-Use apps that turn off the internet or black out the rest of your screen except your writing page for a certain amount of time. There are many apps and browser add-ons like this.

-Try something like Write-o-Meter, which tracks word count and keeps a log of productivity over time. It may help also you find when your most productive hours are.

-Take care of yourself mentally and physically, and don't compare yourself to others. Be kind to you.

-Give yourself permission to "be a writer." It will legitimize your work and make your work time seem more valuable.

Thanks, Amy and Joe, for all this valuable advice!


Melinda Brasher's most recent sale is a twist on Rumpelstiltskin, appearing in Timeless Tales. You can also find her fiction in NousElectric SpecIntergalactic Medicine Show, and others. If you're dreaming about traveling to Alaska, check out her guide book, Cruising Alaska on a Budget; a Cruise and Port Guide. Visit her online at http://www.melindabrasher.com

Sunday, April 17, 2016

Four Tips to Keep Your Writing Momentum

Writers can have a difficult time maintaining momentum. Many writers seem to write in fits and spurts. They may write consistently for a month or two, and then their inspiration towards their manuscripts seems to dwindle and they don’t get to their desks for weeks or months. It seems that something always gets in the way of their writing. Before we know it, months have gone by and we have not done any writing on our WIP. 

    This is quite common for many beginning and intermediate writers. It is also common for writers who work full time and have so many other things to do every day such as family, kids, caring for parents, and other issues. There always seems to be something that bulldozes their intention to get to their desks to write.

    One of the most important things that we have to remember is that unless we get to our desks to write every day or most days, we won’t be as productive and therefore we won’t be successful in our writing careers. Not only that, but we will also be frustrated because we can’t seem to manage our writing life effectively.

    In what follows, I will offer you a few tips, that when followed will ensure that you keep your momentum on your writing project until it is complete.

Writing–of any kind–takes great commitment and self-discipline, and there may be times when you find it difficult to carve out the hours you need or to find the energy to devote to your writing. Here are some suggestions to keep you moving forward:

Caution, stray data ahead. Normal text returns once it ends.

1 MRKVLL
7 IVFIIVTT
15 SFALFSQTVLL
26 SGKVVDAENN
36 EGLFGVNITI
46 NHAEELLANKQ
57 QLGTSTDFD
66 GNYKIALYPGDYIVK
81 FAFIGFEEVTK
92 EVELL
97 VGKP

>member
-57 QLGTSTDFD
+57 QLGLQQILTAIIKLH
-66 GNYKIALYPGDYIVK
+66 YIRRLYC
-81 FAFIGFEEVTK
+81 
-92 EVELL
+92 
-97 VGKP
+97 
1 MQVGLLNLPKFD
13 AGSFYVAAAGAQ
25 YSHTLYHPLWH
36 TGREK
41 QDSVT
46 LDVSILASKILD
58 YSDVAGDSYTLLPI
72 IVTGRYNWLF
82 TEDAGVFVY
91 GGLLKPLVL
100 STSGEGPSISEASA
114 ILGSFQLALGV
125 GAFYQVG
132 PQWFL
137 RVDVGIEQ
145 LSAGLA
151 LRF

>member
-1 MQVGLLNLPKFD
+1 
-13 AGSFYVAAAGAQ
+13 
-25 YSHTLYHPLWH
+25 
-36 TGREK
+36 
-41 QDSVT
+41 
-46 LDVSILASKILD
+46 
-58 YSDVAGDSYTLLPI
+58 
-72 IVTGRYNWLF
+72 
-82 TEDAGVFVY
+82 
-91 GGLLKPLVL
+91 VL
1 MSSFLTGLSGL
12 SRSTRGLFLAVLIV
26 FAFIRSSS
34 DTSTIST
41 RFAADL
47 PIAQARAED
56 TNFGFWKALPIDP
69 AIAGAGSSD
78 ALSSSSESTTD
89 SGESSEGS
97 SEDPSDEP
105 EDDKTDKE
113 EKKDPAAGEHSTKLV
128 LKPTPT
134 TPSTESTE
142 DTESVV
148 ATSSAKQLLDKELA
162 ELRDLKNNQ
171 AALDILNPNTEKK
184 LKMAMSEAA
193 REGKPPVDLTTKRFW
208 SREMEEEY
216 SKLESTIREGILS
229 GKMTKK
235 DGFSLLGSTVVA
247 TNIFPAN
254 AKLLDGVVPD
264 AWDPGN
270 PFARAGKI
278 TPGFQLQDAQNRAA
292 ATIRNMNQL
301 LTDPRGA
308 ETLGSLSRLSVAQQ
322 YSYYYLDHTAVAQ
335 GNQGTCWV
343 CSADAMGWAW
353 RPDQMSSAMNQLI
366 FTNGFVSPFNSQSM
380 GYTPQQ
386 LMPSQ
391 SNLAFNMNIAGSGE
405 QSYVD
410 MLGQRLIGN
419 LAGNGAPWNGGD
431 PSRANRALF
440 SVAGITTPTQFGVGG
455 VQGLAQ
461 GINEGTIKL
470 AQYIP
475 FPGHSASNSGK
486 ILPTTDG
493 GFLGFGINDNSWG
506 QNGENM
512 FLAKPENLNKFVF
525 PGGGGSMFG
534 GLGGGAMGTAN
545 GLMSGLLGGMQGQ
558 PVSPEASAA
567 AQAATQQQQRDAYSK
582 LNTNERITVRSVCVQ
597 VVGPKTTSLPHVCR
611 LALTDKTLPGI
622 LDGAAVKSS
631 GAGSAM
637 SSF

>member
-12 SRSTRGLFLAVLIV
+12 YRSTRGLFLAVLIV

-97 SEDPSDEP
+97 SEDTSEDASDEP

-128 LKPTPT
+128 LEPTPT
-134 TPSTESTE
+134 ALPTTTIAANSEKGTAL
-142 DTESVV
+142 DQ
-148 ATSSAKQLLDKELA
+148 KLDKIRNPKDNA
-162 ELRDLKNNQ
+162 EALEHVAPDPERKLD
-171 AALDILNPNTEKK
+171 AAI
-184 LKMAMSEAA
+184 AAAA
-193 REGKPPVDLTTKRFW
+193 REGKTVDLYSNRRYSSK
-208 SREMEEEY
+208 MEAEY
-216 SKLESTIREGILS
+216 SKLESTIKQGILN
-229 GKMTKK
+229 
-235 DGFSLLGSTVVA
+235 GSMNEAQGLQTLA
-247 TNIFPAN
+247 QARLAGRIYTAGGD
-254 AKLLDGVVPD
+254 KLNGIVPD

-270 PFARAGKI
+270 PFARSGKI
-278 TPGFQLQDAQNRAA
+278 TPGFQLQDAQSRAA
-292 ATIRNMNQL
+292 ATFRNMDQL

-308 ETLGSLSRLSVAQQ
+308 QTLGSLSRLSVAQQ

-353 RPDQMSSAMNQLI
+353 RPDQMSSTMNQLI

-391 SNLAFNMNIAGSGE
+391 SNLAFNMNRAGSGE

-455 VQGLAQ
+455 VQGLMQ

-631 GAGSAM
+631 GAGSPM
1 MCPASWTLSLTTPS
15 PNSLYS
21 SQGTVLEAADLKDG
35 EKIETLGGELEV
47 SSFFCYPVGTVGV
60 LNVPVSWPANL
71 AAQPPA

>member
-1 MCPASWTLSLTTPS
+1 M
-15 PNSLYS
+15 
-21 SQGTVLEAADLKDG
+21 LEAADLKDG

1.    Write every day

There is no more important piece advice that any writer can give another writer than to show up to your desk and actually do some writing every day. Think in terms of output rather than time–set your goal at one page a day instead of one hour a day. That way, you have concrete evidence of your progress.

2.    Set aside a particular time of day (or night) to write

In order to create writing momentum, writers must make it a habit. Like any other learned skill, writing requires practice. We learn by doing. If we schedule our writing time–the way we would a piano lesson or a work-out at the gym–we’re giving our writing the priority it deserves.

3.    Stretch your 24-hour day

It can be hard to always find time to write. There are always a thousand other things that need to be done. The fact is you probably won’t find the time to write unless you make time for it.  Here are a few tips:

•    Get up an hour early, set the coffee maker and get right to work.
•    Resist the urge to take a nap when you put the baby down.
•    Shut your office door and write through your lunch hour.
•    Decide that an hour of writing time is more important than an hour of television.

4.    If you can’t write, think instead

Thinking is an important part of the writing process. If you’ve established your regular daily writing time, as we suggested above, make the most of that time by preparing yourself mentally beforehand. Start thinking about your manuscript a few hours before you sit down at your computer, so that you’re ready to write when you get to your desk. Even if you can’t set aside time to write every day, you should at least make thinking about writing a daily activity. By thinking about writing even when you aren’t doing it, you’ll make writing a natural and necessary part of your life.

By taking these steps, you will be gaining momentum in your writing career.  There is no better way to ensure that you develop the self-discipline to write and get to your desk regularly. Not only will you build self-confidence, but you will also build on your skills as a writer and get a lot of writing done.

For a lot more tips on how to be a healthy writer, double click on this link: Healthy Writer.

About the Author

Irene S. Roth, MA writes for teens, tweens, and kids about self-empowerment. She is the author of over thirty books and over five hundred online articles. She also writes articles for kids, tweens and teens and her articles have appeared in Encounter, Pockets, Guardian Angel Kids Ezine, and Stories for Children Magazine and Online. She also has four hundred and sixty published book reviews both online and in print.